We will start our session with a discussion on why we should teach the web in our classes. As educators, we’re called to teach the content from our disciplines. Simultaneously, we aspire to develop critical thinking skills, cultivate citizenship, and empower our students to grow as enlightened individuals. Considering the digital tools we have at our disposal, how can the web be utilized to help us reach these goals? Alternatively, what technologies are being used in the careers of your discipline and how can we integrate these tools into our curriculum to prepare our students? Before we answer these questions, let’s consider the strengths and challenges of the web for enhancing our teaching.
Issues of access are often overlooked when we assume that every student is always connected to the internet. But economic, cultural, and geographic restrictions can limit the ability of students to access the web. Access is increasingly coming at the expense of privacy, so we also want to discuss digital privacy and rights, both for the general user and the student more specifically.
Once they do gain access, students need training in information literacy. We will brainstorm ways to integrate information literacy education in the various disciplines of the participants.
A large part of this discussion will be spent sharing tools, approaches, and ideas that to engage our students.
Illustrate the web (and compare) – We will be repeating our activity from the first day of WebFest to illustrate the web and we will compare our illustrations to see how our understandings of the web have changed.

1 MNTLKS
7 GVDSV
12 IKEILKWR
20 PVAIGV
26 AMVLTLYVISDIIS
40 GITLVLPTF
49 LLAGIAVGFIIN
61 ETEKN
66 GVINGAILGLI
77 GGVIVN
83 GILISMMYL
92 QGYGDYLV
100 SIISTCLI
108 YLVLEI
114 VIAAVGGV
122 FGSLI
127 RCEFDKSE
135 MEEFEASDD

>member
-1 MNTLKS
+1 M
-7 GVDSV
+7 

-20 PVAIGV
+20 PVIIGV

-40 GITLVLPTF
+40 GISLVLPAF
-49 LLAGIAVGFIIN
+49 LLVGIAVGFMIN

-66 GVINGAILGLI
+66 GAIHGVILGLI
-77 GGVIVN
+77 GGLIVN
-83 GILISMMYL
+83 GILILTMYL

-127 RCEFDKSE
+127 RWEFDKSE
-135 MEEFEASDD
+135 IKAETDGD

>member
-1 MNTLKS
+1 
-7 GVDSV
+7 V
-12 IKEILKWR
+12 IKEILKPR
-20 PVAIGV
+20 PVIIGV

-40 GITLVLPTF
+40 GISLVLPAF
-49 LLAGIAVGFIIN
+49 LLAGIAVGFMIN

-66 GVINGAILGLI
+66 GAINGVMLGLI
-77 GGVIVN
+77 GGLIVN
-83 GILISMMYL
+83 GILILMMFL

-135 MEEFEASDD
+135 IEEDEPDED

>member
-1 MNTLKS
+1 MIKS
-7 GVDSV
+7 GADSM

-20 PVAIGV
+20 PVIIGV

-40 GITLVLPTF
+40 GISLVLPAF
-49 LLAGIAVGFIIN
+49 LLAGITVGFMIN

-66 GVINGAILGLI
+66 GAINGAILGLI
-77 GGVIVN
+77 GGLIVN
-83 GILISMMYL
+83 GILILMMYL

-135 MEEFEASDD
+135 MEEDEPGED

“Why teach the web?” Discussion – Where does web publishing fit into your discipline? What parts of WebFest would be valuable for your student to experience? Where do we integrate these skills into our curriculum? What issues around the web are facing our democracy today? These are some of the questions we will tackle as part of our discussion. Be sure to explore the resources section for today as it contains many of the topics we will be discussing.
Explore WordPress plugins – You can add more features to your website using plugins. In particular, consider adding the Jetpack plugin to your website to record website traffic; the Akismet plugin to filter spam; or the Shortcodes Ultimate plugin to add fancy building features to your pages.
Finish your websites – Knowing full well that websites are works in progress, continue editing and building your website until you finish construction. Once finished, be sure to share it appropriately (with your colleagues, students, or on social media for example).
Readings & Videos
Fake News, Digital Polarization, & Information Literacy – Digital Polarization can refer to the use of algorithms in facebook, twitter and elsewhere that tailor your content. While this may be well intentioned, it can lead to polarization along political lines or other socio-economic lines to the point where different groups are seeing different news. Ideas for digital projects related to digital polarization and information literacy can be explored from websites like the Data for Democracy Projects page.